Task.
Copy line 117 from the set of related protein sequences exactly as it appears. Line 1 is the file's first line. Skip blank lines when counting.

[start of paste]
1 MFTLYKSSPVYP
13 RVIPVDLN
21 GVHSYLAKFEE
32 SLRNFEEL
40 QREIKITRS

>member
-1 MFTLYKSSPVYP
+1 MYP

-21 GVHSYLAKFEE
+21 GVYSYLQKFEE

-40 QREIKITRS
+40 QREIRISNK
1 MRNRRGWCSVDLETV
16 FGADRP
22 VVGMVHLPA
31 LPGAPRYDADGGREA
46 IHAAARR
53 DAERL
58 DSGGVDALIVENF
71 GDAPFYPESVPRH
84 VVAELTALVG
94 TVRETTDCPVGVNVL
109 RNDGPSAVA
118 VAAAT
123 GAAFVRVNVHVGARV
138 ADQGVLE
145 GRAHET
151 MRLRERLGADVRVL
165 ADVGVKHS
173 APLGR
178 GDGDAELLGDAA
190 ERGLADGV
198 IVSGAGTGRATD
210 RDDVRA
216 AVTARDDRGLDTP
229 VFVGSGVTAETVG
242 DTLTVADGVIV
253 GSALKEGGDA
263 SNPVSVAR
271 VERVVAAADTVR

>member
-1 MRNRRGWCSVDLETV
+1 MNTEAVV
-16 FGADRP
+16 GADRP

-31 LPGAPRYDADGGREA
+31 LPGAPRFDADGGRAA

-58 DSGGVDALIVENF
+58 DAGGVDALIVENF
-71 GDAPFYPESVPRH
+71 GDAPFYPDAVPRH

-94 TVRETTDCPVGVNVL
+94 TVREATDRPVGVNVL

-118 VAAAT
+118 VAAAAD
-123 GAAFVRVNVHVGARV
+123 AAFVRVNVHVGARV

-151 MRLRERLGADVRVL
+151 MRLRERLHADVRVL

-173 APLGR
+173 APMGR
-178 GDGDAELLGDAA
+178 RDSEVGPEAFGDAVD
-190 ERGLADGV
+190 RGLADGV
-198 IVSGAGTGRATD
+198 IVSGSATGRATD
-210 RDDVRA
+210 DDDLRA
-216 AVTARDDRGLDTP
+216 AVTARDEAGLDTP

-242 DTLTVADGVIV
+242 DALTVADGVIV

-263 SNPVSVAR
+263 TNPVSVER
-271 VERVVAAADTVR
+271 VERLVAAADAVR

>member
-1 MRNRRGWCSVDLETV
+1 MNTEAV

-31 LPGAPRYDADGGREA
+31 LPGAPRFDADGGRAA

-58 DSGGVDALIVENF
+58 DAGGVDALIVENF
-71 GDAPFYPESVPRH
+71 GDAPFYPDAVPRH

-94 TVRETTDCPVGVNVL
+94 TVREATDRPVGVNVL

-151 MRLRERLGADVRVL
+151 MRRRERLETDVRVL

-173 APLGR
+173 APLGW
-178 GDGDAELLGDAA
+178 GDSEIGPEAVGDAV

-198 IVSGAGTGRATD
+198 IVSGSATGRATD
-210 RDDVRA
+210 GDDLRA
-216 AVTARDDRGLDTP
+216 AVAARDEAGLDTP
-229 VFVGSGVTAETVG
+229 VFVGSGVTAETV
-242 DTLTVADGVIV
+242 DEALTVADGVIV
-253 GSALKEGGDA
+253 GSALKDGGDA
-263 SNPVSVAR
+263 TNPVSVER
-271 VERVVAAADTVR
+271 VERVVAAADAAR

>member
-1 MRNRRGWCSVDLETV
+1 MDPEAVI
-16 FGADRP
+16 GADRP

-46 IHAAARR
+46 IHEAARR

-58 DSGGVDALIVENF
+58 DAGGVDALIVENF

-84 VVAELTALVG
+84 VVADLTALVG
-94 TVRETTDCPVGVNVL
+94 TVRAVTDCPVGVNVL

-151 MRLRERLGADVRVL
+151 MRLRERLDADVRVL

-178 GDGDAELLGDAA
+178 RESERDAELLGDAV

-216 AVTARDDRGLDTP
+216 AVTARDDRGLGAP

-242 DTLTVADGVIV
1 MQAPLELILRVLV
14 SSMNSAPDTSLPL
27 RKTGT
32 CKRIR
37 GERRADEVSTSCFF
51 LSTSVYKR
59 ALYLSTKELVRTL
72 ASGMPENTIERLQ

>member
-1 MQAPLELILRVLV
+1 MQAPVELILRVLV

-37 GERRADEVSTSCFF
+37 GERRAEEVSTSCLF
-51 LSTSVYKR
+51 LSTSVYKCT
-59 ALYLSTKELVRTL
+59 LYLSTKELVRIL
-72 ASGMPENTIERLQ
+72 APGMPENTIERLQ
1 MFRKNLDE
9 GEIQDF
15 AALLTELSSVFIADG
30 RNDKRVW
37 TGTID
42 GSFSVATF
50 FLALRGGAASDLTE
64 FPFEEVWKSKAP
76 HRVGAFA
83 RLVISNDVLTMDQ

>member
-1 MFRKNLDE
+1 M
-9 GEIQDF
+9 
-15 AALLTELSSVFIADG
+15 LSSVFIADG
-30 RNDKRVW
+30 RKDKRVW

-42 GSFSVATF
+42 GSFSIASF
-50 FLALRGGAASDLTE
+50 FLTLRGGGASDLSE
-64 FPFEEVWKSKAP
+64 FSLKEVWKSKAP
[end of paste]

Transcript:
+46 IHEAARR